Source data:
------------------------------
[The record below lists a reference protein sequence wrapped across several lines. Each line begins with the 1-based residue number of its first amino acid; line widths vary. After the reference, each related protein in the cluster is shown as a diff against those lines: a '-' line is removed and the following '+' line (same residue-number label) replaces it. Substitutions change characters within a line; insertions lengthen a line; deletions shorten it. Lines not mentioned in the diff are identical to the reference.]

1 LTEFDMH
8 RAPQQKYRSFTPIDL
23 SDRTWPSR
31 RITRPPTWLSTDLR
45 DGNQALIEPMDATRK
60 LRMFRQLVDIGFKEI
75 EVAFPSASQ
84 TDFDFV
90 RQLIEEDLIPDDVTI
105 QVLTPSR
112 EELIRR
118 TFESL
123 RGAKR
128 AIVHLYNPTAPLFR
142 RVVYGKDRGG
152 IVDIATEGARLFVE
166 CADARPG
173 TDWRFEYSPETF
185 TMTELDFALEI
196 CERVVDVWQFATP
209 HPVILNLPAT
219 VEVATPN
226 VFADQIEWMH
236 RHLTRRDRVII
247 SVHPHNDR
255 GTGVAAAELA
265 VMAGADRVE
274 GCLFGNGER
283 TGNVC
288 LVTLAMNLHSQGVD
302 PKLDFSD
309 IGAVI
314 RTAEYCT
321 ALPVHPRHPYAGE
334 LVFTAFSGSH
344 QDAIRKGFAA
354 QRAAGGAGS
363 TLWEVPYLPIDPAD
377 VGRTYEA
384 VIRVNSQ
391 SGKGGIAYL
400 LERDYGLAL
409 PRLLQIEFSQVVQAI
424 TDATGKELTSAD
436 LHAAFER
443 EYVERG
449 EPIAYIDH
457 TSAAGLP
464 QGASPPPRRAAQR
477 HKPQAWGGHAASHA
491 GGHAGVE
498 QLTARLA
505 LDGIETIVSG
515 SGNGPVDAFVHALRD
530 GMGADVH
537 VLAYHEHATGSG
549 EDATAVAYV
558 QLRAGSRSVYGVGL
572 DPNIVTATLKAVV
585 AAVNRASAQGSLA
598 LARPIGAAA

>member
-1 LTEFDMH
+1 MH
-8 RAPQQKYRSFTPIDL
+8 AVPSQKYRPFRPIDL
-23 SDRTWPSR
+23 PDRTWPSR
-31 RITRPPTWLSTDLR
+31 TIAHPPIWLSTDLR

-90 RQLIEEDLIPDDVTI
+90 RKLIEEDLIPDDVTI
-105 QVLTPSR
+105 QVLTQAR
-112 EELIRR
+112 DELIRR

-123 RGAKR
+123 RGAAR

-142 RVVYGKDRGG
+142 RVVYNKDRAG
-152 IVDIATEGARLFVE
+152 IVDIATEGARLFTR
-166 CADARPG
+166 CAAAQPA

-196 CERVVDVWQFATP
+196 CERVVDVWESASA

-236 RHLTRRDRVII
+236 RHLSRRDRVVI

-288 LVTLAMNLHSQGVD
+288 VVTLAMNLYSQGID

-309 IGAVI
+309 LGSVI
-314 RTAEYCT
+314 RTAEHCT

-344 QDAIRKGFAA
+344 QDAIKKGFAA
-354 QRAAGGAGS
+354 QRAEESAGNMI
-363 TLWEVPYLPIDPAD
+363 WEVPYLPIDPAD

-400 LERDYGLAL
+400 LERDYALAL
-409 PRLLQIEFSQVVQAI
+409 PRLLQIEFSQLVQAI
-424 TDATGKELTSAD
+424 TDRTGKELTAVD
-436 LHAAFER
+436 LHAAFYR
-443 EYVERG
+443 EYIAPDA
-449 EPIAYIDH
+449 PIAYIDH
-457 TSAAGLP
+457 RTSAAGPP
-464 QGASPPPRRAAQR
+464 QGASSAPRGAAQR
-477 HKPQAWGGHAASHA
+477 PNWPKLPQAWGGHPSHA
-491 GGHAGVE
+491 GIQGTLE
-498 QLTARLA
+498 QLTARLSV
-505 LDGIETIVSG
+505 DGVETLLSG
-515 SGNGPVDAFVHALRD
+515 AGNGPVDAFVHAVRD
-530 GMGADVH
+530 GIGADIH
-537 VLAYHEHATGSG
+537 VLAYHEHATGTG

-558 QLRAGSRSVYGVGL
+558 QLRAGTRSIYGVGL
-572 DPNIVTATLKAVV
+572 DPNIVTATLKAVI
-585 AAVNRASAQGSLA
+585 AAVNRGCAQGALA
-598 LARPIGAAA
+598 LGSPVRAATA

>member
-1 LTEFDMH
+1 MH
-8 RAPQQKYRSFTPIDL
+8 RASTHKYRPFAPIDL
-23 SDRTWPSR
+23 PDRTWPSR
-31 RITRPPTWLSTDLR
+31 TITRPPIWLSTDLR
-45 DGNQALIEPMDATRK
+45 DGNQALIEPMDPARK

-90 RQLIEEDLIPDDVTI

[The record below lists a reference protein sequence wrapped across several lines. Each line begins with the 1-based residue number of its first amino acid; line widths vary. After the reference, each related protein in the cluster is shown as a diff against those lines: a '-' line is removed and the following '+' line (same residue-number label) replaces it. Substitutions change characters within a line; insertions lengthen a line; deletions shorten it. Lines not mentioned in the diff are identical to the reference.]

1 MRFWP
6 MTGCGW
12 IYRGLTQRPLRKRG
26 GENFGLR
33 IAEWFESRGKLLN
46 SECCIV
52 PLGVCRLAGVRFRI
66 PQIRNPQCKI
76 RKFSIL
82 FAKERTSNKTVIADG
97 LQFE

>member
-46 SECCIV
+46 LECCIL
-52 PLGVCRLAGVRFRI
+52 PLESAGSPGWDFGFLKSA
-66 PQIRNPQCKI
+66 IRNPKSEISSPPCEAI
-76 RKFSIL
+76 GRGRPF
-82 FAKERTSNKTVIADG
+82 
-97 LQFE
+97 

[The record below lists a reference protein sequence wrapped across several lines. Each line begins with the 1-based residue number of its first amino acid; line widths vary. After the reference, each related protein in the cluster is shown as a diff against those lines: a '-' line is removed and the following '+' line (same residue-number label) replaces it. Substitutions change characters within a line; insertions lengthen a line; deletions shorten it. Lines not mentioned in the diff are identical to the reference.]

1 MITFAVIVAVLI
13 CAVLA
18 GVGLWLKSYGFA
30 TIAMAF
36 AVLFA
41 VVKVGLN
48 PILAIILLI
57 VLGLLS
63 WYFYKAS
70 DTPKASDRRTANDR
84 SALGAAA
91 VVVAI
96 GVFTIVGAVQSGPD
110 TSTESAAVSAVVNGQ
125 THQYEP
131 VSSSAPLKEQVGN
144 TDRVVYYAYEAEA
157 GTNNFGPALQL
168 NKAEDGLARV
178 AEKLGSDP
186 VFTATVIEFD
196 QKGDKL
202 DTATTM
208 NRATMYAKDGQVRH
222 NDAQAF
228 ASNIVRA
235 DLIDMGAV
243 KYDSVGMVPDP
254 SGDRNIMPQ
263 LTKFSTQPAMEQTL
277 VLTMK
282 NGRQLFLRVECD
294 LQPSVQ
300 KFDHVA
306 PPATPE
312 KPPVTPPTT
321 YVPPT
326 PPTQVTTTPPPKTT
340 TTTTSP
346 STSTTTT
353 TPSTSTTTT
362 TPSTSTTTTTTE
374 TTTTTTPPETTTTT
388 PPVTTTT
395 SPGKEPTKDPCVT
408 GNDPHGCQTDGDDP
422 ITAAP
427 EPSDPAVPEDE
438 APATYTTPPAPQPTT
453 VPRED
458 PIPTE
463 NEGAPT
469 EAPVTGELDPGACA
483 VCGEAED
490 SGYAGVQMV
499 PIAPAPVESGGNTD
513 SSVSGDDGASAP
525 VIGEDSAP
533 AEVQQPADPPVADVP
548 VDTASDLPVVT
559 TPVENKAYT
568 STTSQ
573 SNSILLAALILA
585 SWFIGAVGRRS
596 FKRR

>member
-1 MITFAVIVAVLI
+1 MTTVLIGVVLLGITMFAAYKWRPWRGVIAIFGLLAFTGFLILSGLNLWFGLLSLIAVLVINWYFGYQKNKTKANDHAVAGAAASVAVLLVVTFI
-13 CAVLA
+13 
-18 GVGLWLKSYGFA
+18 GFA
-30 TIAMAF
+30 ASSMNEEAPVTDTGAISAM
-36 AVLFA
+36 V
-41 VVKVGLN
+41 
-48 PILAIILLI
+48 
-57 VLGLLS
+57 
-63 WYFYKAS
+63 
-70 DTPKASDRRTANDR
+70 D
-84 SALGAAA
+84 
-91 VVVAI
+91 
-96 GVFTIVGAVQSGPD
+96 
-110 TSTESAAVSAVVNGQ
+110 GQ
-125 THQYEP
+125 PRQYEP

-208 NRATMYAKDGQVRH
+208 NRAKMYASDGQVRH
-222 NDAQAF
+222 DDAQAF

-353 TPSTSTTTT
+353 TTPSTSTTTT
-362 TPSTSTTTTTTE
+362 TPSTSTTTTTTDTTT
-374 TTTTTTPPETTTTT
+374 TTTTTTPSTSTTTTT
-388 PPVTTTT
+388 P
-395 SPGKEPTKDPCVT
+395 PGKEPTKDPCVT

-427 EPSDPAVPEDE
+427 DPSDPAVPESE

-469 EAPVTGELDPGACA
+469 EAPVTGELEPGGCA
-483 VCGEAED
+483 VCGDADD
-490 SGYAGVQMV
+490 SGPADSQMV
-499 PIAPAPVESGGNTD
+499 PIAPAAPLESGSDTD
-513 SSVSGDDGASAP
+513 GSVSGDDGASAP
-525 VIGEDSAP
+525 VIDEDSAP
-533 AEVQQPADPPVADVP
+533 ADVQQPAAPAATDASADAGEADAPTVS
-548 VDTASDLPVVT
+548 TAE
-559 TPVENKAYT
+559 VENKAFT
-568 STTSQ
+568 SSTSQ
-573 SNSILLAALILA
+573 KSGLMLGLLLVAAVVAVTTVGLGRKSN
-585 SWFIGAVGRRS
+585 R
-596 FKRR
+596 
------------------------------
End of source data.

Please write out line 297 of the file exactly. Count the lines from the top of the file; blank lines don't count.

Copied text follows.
+499 PIAPAAPLESGSDTD